The plight of the unpaid intern is improving. Not because businesses are paying more for summer helpers, but because colleges are picking up part of the tab.
Once relegated to the basement, the information-technology department has ascended into more forward roles throughout the workplace. But close working relationships with other departments hasn't always been easy.
Companies are looking more closely at managers' backgrounds, so beware: those skeletons in your closet could haunt your job prospects.
More companies, including Yahoo and Bank of America, are offering more generous paternity leave, but few fathers dare to take the full benefit, fearing a loss of status at work.
Who's going to fill all the high-skilled jobs that a manufacturing resurgence requires? That's the question companies and governments are trying to answer.
Internship season is under way, and unless business students are already spending the summer with their dream employer, a full-time offer may be out of reach.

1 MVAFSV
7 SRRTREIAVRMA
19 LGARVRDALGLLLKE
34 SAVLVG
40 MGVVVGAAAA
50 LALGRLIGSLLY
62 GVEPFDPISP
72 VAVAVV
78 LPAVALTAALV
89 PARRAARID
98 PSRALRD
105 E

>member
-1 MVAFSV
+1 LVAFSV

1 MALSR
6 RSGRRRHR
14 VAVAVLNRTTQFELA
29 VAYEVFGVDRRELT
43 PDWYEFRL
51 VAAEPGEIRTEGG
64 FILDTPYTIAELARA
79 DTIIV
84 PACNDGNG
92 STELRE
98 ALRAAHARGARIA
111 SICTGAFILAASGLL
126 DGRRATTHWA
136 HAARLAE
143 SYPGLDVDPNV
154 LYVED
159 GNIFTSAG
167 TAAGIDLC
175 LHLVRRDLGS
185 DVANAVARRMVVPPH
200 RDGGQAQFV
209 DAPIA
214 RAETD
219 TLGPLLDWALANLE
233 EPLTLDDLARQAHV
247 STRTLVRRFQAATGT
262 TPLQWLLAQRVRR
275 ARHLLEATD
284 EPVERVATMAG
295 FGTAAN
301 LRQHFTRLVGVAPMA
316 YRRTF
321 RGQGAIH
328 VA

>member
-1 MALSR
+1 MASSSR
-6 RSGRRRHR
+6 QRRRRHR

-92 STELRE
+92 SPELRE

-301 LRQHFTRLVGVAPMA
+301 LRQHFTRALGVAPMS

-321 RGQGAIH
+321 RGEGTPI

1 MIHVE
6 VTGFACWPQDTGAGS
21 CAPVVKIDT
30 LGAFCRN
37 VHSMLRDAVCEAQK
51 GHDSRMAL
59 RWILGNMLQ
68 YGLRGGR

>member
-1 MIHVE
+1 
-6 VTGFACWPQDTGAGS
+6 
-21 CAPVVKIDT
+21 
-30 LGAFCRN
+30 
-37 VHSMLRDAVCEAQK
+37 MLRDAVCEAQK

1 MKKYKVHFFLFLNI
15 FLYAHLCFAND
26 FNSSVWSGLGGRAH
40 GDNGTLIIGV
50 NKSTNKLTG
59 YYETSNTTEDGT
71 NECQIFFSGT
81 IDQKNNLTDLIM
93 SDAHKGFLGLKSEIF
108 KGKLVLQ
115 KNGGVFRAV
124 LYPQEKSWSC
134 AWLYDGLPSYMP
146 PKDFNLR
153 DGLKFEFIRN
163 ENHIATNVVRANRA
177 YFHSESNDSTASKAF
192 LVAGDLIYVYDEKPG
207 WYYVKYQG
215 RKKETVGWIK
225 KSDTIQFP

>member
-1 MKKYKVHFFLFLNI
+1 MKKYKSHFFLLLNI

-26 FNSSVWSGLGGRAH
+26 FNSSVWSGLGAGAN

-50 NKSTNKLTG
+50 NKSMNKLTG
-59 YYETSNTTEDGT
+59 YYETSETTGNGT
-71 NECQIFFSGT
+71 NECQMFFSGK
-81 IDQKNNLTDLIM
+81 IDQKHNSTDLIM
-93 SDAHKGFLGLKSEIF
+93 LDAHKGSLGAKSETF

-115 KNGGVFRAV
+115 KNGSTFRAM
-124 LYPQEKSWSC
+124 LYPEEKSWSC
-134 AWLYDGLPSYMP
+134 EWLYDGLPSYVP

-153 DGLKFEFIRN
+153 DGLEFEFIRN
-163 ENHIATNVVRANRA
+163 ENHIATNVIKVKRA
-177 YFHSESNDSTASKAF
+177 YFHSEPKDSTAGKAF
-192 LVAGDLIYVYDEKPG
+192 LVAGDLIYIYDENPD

Sensing growing demand for supply-chain expertise, more than a half-dozen universities have recently introduced undergraduate majors and M.B.A. concentrations dedicated to procurement and inventory management.
Stanford University lecturer Laura Arrillaga-Andreessen on Thursday will release online all of her teaching notes and syllabi, a move that she hopes will enable more schools to bring philanthropy education into their course catalogs.
It's a painful part of the job search process: rejected candidates want to understand why they didn't get hired, but employers, fearing discrimination complaints, keep silent.
The Internet changed how people do their jobs. Now it's fueling a generation of freelancers.
The first day on the job is often the worst, but companies are turning to orientations that are more collegiate than corporate, with networking sessions and officewide scavenger hunts.
Even the CEO had to start somewhere: Tales of the first day on the job.
In the right context, cautious people may become daredevils, new research shows.
Donating the professional skills they're trying to hone is a way for 20-somethings to do good for both their chosen causes and careers.
My husband loves being a househusband. But it hasn't come without some pain.